Wednesday, 14 December 2016

Christmas Eve in Ballyshannon the most unusual event ever





The scene of an act of piracy at Ballyshannon on Christmas Eve 1846

Local History book available in Local Shops or for Postal Delivery. Ideal Christmas Gift."Ballyshannon Genealogy and History" available to purchase in The Novel Idea, Ballyshannon Museum, O'Neills, Clearys and Local Hands in Ballyshannon. Available also in Four Master's Bookshop in Donegal Town. For postal details contact anthonyrbegley@hotmail.com

Background

On Christmas Eve 1846 a most unusual incident occurred in Ballyshannon harbour, during the Great Famine. A ship was waiting for a suitable tide to cross the bar on its outward journey to Liverpool when this strange event happened. The background to this real event happened during the Great Famine in 1846. The appearance of blight in the summer of 1846 resulted in whole fields producing very few healthy potatoes in Ballyshannon and surrounding areas. Curiously the weather was fine for the most part but people were anxious as for many the potato was their principal food. Some merchants brought Indian meal from Sligo as a substitute for the potato but the amounts were small to meet a serious food shortage. By October 1846 the poor were wretched. No Indian meal could be purchased below 18 pence. Diseased potatoes were exhausted.  Some people didn’t wait for worse to come but emigrated to Canada on board the brig "Charlotte of Yarmouth" from Creden’s Quay near Inis Saimer Island at Ballyshannon. James Creden a well-known local business man who also had business premises in Enniskillen, was also the contractor who built Ballyshannon workhouse in 1843. Notices were posted around the district inviting people to a public meeting on Saturday 17th October 1846 in the Market House, to set up a Relief Committee to provide food at cost price for the starving people of the area. They had a store in College Street and raised a large sum to purchase meal which was sold in November 1846 to the distressed poor.

Desperate Food Robberies in Ballyshannon, Ballintra, Kinlough and Bundoran areas

The incidence of local robberies involving food during the winter of 1846 was indicative of the desperation and hardship of Famine times. On October 23rd 1846 the Abbey Mill was broken into by a large body of men and about two tons of meal carried away. They had boats prepared by which the meal was taken across the channel. The owners of the Mill at the time were Donaldson and Connolly. This mill building still stands although unoccupied today. In November 1846 an oat mill belonging to Andrew Greene Ballintra was broken into and a large quantity stolen. Also in November a cart carrying bread from Ballyshannon to Kinlough was attacked by a large number of men who carried off bread.  There were also incidents of sheep being stolen. Some gruesome incidents of cattle being stolen were also reported in the area. In December 1846 in the townland of Boyney a cow’s head was severed and the head was left in the iron chain and the remainder of the animal taken away. A similar incident occurred in a nearby townland where James Gallagher of Bundoran had a bullock taken, the hide and head left.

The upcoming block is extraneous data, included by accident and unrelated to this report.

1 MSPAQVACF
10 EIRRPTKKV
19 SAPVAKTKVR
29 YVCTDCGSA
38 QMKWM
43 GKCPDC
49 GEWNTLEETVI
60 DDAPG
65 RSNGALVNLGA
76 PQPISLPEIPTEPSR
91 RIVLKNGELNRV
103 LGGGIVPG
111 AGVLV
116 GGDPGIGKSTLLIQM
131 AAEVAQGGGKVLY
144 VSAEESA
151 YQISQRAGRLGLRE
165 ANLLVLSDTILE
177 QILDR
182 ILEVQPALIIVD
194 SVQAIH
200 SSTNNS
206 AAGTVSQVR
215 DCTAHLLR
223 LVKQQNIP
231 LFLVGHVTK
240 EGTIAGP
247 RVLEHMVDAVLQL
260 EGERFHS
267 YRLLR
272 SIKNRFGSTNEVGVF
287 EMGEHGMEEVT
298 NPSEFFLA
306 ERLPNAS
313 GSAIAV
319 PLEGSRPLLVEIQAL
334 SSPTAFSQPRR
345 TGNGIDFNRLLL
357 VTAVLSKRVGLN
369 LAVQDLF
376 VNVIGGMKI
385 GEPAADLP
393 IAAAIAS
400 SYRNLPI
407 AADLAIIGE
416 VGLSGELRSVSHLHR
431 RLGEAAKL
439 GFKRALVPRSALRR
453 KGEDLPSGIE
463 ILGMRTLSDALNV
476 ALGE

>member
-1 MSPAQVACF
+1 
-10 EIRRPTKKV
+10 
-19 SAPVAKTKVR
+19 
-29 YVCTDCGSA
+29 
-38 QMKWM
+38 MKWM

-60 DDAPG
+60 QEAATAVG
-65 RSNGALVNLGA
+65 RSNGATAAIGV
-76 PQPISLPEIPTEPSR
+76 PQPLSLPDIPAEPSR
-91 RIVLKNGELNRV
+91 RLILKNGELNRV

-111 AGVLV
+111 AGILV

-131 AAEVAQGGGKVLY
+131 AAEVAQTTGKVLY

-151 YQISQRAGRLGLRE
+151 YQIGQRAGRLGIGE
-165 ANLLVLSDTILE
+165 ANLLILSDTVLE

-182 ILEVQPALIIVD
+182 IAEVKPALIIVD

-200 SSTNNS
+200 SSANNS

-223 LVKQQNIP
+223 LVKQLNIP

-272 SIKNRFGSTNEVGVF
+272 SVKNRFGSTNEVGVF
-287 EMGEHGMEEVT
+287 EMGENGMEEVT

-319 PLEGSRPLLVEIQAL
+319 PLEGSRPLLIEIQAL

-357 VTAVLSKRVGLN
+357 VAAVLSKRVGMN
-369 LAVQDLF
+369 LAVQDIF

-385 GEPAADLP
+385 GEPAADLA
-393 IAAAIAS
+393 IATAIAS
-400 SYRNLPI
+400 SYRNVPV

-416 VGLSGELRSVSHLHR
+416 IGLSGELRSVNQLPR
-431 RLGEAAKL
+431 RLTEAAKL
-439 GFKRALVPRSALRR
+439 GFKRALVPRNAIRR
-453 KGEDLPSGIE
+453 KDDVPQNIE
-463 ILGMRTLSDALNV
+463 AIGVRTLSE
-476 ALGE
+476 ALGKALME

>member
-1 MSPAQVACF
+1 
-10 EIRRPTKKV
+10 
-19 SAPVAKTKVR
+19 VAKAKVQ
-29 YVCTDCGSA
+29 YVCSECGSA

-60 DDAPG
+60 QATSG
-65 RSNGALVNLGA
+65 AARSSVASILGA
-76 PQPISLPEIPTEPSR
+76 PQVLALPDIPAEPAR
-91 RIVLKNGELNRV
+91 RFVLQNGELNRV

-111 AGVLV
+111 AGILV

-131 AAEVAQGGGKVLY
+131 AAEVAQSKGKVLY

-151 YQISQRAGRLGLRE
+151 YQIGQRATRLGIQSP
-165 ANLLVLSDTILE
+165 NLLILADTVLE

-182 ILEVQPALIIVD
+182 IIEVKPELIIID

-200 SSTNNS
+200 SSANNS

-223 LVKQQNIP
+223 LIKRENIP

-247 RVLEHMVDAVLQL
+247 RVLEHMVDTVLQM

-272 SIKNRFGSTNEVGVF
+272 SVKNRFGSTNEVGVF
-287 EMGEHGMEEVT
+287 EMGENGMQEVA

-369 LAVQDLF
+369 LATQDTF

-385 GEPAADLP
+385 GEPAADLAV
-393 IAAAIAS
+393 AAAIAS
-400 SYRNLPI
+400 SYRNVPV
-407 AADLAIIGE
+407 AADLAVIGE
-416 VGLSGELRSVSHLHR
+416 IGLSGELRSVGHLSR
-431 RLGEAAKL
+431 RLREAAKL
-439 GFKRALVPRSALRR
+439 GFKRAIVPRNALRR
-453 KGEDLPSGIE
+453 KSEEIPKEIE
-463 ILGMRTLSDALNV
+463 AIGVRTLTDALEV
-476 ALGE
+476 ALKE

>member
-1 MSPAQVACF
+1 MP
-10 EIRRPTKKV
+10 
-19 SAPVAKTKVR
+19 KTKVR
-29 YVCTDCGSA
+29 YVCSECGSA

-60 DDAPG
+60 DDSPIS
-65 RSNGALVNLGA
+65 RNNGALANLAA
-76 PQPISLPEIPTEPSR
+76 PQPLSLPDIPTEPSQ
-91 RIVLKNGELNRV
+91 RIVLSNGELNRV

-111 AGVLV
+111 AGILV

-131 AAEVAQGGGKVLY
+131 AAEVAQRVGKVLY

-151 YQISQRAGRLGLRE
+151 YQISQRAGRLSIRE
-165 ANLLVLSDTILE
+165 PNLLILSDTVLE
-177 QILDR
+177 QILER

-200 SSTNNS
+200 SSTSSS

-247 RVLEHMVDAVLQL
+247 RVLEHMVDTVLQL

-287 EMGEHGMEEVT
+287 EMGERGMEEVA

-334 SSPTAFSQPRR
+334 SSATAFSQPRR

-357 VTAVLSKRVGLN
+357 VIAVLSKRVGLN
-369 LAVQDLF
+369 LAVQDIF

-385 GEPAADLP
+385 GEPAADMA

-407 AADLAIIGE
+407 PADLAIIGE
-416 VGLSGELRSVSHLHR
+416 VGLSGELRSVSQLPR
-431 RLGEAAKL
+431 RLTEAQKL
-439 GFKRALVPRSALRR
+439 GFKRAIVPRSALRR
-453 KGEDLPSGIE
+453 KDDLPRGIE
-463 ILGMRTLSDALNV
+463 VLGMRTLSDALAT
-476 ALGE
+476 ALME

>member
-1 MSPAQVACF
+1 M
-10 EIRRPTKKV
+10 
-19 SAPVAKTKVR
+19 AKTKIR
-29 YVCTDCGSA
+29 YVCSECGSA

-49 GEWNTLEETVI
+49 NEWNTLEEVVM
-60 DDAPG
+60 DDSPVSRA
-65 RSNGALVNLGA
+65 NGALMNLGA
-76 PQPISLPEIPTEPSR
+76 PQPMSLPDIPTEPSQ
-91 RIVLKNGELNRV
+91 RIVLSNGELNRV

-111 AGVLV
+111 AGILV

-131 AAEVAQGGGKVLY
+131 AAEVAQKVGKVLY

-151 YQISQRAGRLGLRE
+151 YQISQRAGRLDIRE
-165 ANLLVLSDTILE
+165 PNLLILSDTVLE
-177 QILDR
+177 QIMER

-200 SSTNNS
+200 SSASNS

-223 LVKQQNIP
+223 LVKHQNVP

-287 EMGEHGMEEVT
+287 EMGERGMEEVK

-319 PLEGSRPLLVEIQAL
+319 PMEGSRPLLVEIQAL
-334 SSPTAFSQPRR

Piracy near the Mall Quay on Christmas Eve



The schooner 'Confidence' was waiting just inside the bar for suitable conditions


On Christmas Eve, 1846, the schooner Confidence was lying just inside the Bar at Ballyshannon waiting for suitable conditions to leave. The ship was bound for Liverpool with bacon, ham and lard and had been charted by Mr. Edward Chism, a baker and grocer of Castle Street Ballyshannon. After a time a boat owned by Mr. Wade, woolendraper, of the Mall, pulled alongside the vessel and the men who claimed that they were from the salt works at Ballyshannon, asked  the master, Joseph Davidson, for permission to come aboard to light their pipes. The manufacture of salt was carried on at the saltpans, situated at the back of Myles’ property and there was also a saltpan at Portnason. Salt water was brought from the bar in large boats, and in special barges, towed by horses, which pulled the barges along from the shoreline. The salt water was then placed in large containers at the saltpans. John Greene and Andrew Teevan of the Port operated the saltpans but were most probably unaware of the men who boarded the schooner.

Several men went on board the schooner and then produced guns, overcame the captain and crew, and took nine bales of bacon, a number of hogsheads of ham and lard from the ship. Signs of the desperation and shortage of food are evident in the use of firearms to seize the food. It is also clear evidence of food leaving the harbour at Ballyshannon during a period of the Great Famine. By Christmas Day the police recovered some of the food buried in the nearby sand dunes and the soldiers were out searching the area. (This area in modern times is located behind Finner camp). James Currie was arrested in the town carrying a ham which he claimed to have found in the sandhills. He was later sentenced to nine months hard labour for his part in the incident. Two others were also arrested for their part in the robbery. This act of piracy happened, sadly, on Christmas Eve, at the height of the Famine, when people in the area were struggling to survive.



No comments:

Post a Comment